A brain exploding from information overload and vanity license plates are the images which come into mind when I think about social bookmarking and tagging. To me, some form of bookmarking is a necessary part of modern life to organize the huge volume of information we encounter, want, and need in both our personal and professional lives; for example, a Pinterest board could help keep track of dream vacation destinations while Zotero allows researchers to amass potential references for working and future papers. On the other hand, I have always viewed hashtags as non-essential and even frivolous, something where people try to get too cute such as on Twitter with #humblebrag or #questionsidontlike.
However, I admit that I was considering bookmarking and tagging subjectively rather than objectively, and I now understand that they can be extremely valuable because they provide a quick, simple, and succinct means of discoverability and indexing for websites, blogs, or social media. In fact, they parallel other forms of library-specific metadata, such as Library of Congress form subdivisions in the OPAC like World War, 1914-1918—Women—United States. Bookmarking and tagging are great techniques for academic librarians to add to their professional toolkit because they can stimulate engagement with students and offer professional networking opportunities. Plus many bookmarking and tagging sites – including Reddit, Zotero, CiteULike, and Goodreads – are free to join and use, offering a no-cost option for enhancing collections and services in an era of shrinking academic library budgets. Win-win!
Using Reddit, for instance, an academic librarian could create a subreddit thread to organize and disseminate information to a particular course, such as adding links about current world events from the Economist or the BBC for a geopolitics class. Also, Instagram could be used during campus welcome week through a series of pictures intended to familiarize incoming students with the library building (such as what is housed on different floors) and engaging upper-level students with a fun activity by asking them to share photos of themselves at their favorite study spot in the library. As far as professional use, academic librarians can search a hashtag on Twitter, namely #librarianproblems, to find how other librarians or libraries have addressed a particular issue as well as to alleviate stress by watching entertaining memes posted by colleagues addressing day-to-day problems. More seriously, I have recently seen Twitter hashtags used to great effect during library conferences when an idea emerges from sessions, such as a session on the ACRL Framework and how to plan library instruction incorporating one of the frames. The hashtags keep the conversation going after the conference and connect librarians from across the state or the country with fellow educators striving to teach critical thinking to their students.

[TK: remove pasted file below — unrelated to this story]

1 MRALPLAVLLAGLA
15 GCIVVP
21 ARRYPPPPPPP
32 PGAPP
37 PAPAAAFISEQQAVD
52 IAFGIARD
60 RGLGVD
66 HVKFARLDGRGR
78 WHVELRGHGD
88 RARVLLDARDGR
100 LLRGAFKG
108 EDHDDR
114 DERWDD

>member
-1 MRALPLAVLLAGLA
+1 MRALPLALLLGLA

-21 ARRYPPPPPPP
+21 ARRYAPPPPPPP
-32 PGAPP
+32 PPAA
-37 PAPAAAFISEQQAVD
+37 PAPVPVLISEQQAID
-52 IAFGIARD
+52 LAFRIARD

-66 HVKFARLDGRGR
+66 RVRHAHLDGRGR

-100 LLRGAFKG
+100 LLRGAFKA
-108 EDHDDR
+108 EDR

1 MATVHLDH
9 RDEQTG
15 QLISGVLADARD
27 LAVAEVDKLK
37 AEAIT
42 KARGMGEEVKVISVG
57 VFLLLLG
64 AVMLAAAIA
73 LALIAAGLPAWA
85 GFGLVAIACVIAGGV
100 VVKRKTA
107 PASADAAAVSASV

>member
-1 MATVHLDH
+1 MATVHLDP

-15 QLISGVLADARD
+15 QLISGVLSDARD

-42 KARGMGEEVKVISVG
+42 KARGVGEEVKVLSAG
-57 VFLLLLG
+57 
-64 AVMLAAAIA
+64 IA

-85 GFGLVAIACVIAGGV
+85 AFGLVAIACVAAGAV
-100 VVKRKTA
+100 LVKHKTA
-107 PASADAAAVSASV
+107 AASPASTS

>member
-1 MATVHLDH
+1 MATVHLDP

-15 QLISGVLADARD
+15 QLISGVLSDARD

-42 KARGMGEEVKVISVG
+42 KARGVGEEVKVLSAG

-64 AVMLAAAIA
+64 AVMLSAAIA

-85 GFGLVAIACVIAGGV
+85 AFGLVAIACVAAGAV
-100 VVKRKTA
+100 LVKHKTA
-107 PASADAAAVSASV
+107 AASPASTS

I think bookmarking and tagging’s best purpose is their potential to supplement academic libraries’ physical and digital collections with online resources, which is more user-oriented to the current generation of students. Bookmarking and tagging also offer the possibility for more collaborative and interactive content-building by students themselves, so that perhaps an instructional librarian could work with an education professor and his/her elementary education language arts class to create a Goodreads group of diverse books for children. However, I am most excited that social tagging can demonstrate information literacy! Not only do undergraduates need to know the difference between credible and non-authoritative websites, but understanding the context surrounding online information is a skill necessary to lifelong learning. Therefore, for nursing students, I might make a LibGuide of government and non-partisan websites, including the US Department of Health & Human Services, the Kaiser Family Foundation, and NPR, which provide credible information about the current ACA (aka “Obamacare”) debate. During a library instructional session, I could then ask and discuss with those nursing students why they should turn to these resources for their present assignments and in their future careers versus the major cable news outlets or opinions from Facebook.
Finally, as a distance education student myself, I wish I had thought about the option to collaborate and share information with classmates via social tagging sooner. It would have been very helpful in several of my past classes to have created a hashtag for bookmarking sources for our class discussions and/or group projects. Rather than emailing links back and forth to each other, we would have had a centralized location to post links, tagging them as #LS531 for example. It would have greatly streamlined the research process!
Although I wholeheartedly approve of using social bookmarking and tagging in academic libraries, I have two concerns about their successful implementation in this environment. First, academic librarians are going to need a significant amount of time to identify the best site or application for tagging and to build collections of credible, subject-specific resources and tag them while also continuing with their regular job duties. Second, webpages and hyperlinks are transitory, so librarians should expect to periodically check bookmarked resources to see if they are still viable hyperlinks. Some academic librarians may discover time is not on their side when it comes to social bookmarking and tagging.
Images from: https://www.executiveforums.com/single-post/2017/03/03/Information-Overload-What-is-it-doing-to-your-employees http://designturnpike.com/funny_vanity_license_plates.html